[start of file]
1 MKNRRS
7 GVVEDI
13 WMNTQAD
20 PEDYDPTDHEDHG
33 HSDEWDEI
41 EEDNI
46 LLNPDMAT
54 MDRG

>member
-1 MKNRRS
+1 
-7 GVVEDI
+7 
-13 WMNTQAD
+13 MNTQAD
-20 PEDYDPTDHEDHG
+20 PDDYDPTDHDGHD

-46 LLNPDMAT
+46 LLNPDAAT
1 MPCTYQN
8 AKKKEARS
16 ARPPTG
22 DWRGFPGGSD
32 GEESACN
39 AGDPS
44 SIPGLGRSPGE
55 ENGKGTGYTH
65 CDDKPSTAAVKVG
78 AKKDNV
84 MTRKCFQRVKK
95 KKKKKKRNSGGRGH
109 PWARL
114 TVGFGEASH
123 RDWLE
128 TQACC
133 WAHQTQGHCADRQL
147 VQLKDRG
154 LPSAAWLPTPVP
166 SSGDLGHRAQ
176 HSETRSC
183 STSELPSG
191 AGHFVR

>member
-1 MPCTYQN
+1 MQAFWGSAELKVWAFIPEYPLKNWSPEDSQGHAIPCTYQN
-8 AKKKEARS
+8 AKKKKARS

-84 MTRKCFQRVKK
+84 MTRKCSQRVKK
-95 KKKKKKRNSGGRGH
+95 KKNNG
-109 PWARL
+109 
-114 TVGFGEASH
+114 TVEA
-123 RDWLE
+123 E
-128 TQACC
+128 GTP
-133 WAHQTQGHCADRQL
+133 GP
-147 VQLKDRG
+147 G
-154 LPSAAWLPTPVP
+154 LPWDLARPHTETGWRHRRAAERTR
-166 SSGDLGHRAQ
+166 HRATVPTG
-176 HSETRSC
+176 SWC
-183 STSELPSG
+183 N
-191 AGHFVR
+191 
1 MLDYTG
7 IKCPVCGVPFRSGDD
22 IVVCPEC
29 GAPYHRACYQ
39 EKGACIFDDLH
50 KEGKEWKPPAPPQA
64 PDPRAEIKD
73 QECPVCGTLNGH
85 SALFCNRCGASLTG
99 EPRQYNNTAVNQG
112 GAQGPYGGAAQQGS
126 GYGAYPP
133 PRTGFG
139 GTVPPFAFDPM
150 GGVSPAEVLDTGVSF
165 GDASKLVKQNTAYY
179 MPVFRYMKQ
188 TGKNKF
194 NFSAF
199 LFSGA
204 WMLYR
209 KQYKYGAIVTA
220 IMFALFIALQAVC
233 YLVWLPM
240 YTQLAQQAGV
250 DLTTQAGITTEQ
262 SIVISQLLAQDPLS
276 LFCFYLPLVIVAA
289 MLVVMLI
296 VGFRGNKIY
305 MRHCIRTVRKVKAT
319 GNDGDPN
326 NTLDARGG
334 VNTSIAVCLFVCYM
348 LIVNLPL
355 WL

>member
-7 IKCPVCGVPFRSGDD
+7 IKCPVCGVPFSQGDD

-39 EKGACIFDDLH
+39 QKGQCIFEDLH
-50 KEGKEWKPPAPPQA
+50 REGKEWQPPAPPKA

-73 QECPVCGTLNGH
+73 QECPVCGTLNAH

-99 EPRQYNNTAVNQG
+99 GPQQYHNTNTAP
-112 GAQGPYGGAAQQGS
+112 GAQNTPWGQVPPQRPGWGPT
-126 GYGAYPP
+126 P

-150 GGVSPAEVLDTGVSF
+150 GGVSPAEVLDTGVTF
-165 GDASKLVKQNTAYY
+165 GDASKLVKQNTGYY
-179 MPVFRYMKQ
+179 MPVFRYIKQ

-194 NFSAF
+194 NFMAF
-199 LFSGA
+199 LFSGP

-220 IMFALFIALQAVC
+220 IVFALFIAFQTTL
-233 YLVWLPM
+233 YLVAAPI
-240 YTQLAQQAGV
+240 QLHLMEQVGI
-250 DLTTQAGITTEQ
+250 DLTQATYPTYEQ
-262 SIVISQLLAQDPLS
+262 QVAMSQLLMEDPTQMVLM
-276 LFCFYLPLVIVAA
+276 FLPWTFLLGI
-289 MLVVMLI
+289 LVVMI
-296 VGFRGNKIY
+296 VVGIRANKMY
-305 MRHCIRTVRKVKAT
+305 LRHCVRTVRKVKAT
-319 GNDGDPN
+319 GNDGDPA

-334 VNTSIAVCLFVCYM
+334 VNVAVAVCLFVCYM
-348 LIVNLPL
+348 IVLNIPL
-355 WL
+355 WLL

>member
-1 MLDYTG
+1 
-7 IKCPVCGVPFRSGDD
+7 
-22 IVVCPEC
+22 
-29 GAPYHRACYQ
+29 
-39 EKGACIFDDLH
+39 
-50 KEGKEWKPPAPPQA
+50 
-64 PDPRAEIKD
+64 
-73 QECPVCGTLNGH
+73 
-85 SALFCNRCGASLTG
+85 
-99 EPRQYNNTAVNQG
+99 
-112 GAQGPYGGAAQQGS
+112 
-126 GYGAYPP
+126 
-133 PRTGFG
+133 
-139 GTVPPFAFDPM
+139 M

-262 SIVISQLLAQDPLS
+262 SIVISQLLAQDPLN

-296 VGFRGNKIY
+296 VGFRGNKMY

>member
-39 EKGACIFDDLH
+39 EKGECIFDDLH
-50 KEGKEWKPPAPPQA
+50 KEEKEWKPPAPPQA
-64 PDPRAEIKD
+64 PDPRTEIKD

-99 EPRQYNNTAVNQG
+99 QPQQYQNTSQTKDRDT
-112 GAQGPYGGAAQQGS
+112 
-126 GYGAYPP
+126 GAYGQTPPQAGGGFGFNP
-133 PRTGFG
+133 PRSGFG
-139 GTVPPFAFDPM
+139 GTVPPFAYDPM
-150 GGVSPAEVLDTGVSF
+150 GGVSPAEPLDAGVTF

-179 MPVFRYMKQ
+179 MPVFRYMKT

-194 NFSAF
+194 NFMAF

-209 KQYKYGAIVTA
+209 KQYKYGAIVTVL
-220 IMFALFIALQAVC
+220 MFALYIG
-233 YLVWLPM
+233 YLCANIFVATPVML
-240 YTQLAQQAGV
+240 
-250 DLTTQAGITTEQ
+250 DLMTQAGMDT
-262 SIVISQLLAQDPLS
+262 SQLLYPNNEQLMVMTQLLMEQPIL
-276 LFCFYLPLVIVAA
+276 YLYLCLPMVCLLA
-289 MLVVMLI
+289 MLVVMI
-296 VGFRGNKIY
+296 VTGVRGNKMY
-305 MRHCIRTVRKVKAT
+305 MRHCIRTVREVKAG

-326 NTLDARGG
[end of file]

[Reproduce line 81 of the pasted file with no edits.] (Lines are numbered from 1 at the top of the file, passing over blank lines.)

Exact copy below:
73 QECPVCGTLNGH